In a juke joint, sharecropper Zeke falls for a beautiful dancer, Chick, but she's only setting him up for a rigged craps game. He loses $100, the money he got for the sale of his family's ... See full summary »
Daniel L. Haynes,
Nina Mae McKinney,
This early example of the "backstage" musical genre tells the story of Kitty Darling, a fading burlesque star who tries to save her convent-educated daughter April from following in Mom's ... See full summary »
Fuller Mellish Jr.
The hit musical based on the life of Evita Duarte, a B-picture Argentinian actress who eventually became the wife of Argentinian president Juan Perón, and the most beloved and hated woman in Argentina.
Immanuel Rath, an old bachelor, is a professor at the town's university. When he discovers that some of his pupils often go into a speakeasy, The Blue Angel, to visit a dancer, Lola Lola, he comes there to confront them. But he is attracted to Lola. The next night he comes again--and does not sleep at home. This causes trouble at work and his life takes a downward spiral. Written by
Yepok & Justin
Marlene Dietrich's screen test for this film survives. In it, she pretends to upbraid her pianist, played by Friedrich Hollander, the film's composer. She then sings the chorus of "You're the Cream In My Coffee" a number of times, in English, after which she climbs on the piano, hitches up her skirt (to show her legs) and sings, in German, a torch song called "Why Cry" by Peter Kreuder, a well-known song-writer who became the film's orchestrator. See more »
I just got through watching The Blue Angel (1930) for the second time in a month. When I was watching the beginning this time, I thought: oh, this isn't as powerful as I remembered. I even thought Jannings was overdoing it a little -- he couldn't be as good as I remembered. And then it absolutely knocked me for a loop all over again.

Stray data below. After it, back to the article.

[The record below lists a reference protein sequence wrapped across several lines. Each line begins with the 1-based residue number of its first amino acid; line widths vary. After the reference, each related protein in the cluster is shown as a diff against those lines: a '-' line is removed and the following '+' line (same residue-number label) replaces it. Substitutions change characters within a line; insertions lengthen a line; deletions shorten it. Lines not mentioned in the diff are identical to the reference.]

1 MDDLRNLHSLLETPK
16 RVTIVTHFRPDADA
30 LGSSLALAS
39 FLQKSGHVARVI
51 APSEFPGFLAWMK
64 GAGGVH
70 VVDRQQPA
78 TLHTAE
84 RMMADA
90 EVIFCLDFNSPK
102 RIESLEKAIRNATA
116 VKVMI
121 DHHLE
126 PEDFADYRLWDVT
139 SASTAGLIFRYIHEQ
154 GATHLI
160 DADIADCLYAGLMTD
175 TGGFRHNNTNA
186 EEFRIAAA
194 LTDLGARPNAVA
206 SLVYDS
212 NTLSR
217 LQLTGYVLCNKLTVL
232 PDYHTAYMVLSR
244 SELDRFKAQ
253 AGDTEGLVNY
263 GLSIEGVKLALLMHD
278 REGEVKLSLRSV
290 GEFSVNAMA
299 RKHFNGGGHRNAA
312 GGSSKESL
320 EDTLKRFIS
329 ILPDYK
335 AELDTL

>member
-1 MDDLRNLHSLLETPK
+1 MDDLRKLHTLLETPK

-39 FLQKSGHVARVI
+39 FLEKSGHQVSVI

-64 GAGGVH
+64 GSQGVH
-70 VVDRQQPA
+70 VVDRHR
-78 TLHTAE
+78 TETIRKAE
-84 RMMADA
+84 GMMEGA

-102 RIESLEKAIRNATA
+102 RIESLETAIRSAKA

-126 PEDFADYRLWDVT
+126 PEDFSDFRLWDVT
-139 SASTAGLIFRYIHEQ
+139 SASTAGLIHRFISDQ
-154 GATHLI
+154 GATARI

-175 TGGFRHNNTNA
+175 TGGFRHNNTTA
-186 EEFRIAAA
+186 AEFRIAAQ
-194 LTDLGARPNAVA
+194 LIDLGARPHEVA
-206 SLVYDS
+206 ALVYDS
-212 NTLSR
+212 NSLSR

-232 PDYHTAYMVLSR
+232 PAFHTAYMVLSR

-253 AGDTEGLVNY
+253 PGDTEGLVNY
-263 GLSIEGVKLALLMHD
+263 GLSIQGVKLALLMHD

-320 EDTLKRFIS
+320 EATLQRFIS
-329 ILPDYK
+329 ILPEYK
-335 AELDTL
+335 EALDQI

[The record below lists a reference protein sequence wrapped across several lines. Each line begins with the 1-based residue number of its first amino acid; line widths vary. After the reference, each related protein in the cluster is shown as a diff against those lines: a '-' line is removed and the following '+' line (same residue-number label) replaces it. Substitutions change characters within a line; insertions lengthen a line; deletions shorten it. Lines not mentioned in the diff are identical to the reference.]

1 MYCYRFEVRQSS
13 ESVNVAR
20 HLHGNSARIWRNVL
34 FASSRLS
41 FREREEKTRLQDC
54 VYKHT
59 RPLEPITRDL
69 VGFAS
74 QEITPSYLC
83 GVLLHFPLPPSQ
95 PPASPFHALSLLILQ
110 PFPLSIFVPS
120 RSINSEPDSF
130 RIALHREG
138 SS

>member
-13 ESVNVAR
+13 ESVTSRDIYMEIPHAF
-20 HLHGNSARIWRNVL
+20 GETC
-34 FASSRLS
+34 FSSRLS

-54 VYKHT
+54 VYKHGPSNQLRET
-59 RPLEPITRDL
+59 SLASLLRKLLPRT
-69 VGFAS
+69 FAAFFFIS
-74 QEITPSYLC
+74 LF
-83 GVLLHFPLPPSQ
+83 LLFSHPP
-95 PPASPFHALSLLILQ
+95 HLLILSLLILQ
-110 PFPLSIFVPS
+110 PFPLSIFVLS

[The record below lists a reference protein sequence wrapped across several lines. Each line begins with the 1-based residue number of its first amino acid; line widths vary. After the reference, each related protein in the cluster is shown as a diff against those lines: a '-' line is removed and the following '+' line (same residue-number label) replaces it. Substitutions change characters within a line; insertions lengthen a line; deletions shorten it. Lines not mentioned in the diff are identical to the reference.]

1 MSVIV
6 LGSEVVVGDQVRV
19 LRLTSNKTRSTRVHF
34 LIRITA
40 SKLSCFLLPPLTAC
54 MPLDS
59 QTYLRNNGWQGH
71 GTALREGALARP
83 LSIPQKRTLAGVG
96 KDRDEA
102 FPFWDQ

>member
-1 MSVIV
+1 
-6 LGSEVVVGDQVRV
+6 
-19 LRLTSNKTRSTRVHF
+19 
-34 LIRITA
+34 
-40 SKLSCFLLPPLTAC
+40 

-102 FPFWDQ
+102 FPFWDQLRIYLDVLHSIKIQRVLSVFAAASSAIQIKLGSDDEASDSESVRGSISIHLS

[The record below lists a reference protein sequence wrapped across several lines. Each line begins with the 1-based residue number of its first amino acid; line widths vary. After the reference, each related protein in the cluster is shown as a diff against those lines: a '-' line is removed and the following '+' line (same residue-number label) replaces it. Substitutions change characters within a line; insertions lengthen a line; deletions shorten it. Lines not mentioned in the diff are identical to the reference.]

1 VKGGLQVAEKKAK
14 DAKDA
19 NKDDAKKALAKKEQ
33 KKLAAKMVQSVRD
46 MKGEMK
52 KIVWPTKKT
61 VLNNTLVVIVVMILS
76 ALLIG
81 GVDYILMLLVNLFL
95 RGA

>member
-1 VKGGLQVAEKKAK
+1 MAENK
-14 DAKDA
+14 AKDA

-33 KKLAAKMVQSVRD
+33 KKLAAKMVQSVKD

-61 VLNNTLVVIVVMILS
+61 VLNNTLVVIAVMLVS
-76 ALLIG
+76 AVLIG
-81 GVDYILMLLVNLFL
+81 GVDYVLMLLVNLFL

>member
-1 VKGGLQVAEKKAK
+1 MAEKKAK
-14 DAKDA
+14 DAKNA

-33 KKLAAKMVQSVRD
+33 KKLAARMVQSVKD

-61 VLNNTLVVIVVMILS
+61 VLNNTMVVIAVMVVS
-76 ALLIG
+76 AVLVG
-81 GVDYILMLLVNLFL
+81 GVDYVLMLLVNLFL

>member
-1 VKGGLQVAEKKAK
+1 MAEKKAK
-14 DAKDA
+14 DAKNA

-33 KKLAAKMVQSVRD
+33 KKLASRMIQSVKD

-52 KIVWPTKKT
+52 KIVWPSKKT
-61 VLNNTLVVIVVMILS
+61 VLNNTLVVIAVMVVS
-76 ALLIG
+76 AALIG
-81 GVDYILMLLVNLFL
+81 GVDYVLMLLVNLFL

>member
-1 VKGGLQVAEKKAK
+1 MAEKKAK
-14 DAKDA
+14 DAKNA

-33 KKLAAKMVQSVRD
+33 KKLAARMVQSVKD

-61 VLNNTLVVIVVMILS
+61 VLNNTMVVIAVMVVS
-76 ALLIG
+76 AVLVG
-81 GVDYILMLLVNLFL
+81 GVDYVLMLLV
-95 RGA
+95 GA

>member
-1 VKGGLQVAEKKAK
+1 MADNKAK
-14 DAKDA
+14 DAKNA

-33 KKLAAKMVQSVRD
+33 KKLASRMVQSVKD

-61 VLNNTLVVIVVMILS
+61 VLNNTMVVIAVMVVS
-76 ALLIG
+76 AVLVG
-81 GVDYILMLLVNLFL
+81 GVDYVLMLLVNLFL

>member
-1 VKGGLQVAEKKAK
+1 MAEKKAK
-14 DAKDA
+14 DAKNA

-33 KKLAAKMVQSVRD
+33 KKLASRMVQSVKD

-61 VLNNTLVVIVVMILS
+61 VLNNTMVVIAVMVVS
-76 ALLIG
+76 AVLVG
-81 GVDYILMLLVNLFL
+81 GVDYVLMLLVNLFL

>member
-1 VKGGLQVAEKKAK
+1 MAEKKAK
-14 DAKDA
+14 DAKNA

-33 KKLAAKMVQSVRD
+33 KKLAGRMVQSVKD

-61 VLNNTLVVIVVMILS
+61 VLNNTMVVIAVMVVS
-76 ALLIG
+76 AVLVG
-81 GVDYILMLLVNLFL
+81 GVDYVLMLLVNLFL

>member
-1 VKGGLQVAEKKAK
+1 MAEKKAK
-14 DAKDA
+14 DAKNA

Bear in mind that I have a tape that cost $3.98. The film looked old and scratchy, the tape quality was bad, and the sound was poor. This is one of the very earliest sound movies and the sound technique was sometimes distracting. After the first 20 minutes, I couldn't have cared less about the technology. The images of this film are burned into my brain. The business at the very beginning with the dead bird and the sugar cube, the caricatures on the blackboards, Lola's reaction to the marriage proposal, the wedding party and, most of all, the entire last half hour of this film -- none of that left me in the three weeks since my first viewing and it lost none of its impact the second time around.
Emil Jannings was just absolutely wonderful. His face in the mirror toward the end is heartbreaking. He doesn't have to say a word. This was Dietrich's debut, and she is great too, but it is Jannings' picture.
Highly recommended. 10/10
27 of 34 people found this review helpful.
Was this review helpful to you?